Evolution (The Most Recent) (Warner Brothers BSK. 3094).The cover of Taj Mahal's newest record features him standing on a rock in a prehistoric setting, dressed in a flowered shirt and baggy pants, posed as a sort of funky, soul relative of Cro-Magnon man. The record, like its cover, is a collection of the old and the new -- in this case, elements of black music that are blended into a musical style that is electric as well as entertaining.

Taj Mahal has, for ten years (at least on record), pursued a style of music that includes the various cultural elements of black music -- African, Caribbean and American. On this record, there are examples of reggae ("Queen Bee"), African Highlife music ("Highnite") and salsa ("Salsa de Laventille"). "The Big Blues" features a raspy-voiced, delta bluesman Taj Mahal, while "Sing A Happy Song" has him sounding like the newest disco king. American soul music is represented with the Memphis-Stax sound of "Lowdown Showdown" and the electric, funky "Why You do Me This Way." The exotic imagery of "The Most Recent (Evolution) of Muthafusticus Mocernusticus" is the result of an imaginative combination of steep drums, kalimbas ans saxophones in a jazz background that successfully employs African, Caribbean and American styles.

PFM: Jet Lag (Asylum 7E-1101). PFM is an Italian rock group. Its members do not sing lusty, romantic ballads nor are they Latin caricatures of an American group, singing "Johnny B. Goode" with a northern Italian accent. They are a group of technically sophisticated and inventive musicians who combine elements of British and American jazz and rock to produce music that is a sensitive and imaginative blending of various styles.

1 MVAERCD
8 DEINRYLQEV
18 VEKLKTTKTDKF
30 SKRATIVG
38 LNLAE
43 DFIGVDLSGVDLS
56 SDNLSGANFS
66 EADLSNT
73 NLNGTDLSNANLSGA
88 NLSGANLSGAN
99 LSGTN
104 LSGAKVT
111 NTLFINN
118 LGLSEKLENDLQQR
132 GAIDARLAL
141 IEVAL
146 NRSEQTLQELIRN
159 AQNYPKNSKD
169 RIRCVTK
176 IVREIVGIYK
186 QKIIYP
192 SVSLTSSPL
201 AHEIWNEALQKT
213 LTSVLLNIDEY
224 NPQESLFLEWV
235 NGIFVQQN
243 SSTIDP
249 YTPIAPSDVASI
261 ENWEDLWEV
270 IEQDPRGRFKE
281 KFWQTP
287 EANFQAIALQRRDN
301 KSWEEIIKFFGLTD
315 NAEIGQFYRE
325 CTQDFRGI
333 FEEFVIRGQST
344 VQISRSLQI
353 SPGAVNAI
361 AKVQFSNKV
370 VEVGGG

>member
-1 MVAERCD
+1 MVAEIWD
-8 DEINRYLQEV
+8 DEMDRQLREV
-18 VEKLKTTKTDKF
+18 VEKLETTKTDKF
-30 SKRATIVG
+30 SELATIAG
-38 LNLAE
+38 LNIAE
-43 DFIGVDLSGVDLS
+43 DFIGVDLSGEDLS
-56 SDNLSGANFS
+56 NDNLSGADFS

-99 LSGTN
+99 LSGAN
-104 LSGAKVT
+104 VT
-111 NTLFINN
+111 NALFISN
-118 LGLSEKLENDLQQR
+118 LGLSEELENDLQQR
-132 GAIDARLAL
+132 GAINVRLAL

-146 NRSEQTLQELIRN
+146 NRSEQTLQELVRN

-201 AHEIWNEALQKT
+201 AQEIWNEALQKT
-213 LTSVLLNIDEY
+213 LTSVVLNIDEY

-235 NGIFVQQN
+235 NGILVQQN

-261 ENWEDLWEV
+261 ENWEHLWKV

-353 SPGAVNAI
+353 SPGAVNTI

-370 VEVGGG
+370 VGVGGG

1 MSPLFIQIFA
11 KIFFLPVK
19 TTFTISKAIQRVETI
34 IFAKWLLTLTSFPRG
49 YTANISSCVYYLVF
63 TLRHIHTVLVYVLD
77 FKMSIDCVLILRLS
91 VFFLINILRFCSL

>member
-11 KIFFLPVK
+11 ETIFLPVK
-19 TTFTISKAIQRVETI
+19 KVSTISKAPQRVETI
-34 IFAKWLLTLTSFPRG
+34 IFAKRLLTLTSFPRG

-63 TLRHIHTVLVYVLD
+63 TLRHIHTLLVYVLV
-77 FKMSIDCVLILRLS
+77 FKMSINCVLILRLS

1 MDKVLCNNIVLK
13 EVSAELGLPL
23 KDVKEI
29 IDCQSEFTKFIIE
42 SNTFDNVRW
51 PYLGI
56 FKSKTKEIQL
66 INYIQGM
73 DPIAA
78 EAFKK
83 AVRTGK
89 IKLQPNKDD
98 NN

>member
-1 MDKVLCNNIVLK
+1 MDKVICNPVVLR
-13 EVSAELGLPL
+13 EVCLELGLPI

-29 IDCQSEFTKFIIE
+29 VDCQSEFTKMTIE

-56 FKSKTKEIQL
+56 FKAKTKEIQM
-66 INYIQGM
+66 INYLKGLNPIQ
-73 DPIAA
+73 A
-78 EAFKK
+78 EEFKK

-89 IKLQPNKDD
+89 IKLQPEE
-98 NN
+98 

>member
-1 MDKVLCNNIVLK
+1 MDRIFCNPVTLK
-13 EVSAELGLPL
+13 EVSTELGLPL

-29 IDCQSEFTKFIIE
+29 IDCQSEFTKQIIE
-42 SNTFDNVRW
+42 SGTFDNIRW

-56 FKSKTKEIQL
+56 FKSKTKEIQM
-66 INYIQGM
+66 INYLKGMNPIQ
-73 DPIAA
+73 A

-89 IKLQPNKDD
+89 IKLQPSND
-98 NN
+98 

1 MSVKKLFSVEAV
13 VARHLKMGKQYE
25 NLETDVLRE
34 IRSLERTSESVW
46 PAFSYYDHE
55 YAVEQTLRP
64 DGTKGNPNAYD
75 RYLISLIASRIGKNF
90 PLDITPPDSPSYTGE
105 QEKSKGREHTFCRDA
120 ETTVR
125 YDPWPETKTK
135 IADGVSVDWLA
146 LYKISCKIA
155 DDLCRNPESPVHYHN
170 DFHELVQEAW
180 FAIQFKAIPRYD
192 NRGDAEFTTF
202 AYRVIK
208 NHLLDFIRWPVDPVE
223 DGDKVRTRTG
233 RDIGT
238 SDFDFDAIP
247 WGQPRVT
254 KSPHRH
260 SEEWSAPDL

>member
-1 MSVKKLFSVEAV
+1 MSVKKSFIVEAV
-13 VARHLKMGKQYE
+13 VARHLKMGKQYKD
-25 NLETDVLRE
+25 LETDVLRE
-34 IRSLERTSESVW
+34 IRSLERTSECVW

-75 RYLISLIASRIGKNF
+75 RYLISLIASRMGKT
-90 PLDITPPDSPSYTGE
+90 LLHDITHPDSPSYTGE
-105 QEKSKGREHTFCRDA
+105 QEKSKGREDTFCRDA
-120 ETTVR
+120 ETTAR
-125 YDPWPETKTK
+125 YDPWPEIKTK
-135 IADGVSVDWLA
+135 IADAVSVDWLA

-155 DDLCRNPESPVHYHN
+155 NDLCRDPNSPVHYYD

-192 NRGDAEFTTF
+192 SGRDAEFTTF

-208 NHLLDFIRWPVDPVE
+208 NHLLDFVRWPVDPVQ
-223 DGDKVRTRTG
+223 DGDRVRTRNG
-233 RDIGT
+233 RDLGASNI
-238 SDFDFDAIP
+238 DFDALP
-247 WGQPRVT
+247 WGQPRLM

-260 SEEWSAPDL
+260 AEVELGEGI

Their newest record opens with a solo guitar composition, "Peninsula," that sounds vaguely like the American guitarist, Ralph Towner. Franco Mussida, the guitarist, lacks the technical ability of Towner, but he has a strong sense of melody and form that makes the piece an effective musical statement. The title cut draws heavily on British rock in the vocal sections and American jazz rock in the improvisational playing. elements of King Crimson and Chick Corea's Return to Forever are employed in this piece, but PFM adds a softness and lyricism that gives this music a distinct character and that maintains PFM's individuality.

The derivative nature of PFM's music is a logical result for musicians who are attempting to play within a style of music that is foreign to their background. That their music is creatively successful attests to the vitality of the musical styles and to the musicianship of the group.